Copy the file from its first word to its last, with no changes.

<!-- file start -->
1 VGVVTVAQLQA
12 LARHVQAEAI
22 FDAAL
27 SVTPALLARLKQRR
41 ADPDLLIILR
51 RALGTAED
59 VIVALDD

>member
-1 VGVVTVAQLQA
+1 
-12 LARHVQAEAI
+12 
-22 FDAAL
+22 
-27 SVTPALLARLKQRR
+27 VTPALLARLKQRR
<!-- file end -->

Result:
1 VGVVTVAQLQA
12 LARHVQAEAI
22 FDAAL
27 SVTPALLARLKQRR
41 ADPDLLIILR
51 RALGTAED
59 VIVALDD

>member
-1 VGVVTVAQLQA
+1 
-12 LARHVQAEAI
+12 
-22 FDAAL
+22 
-27 SVTPALLARLKQRR
+27 VTPALLARLKQRR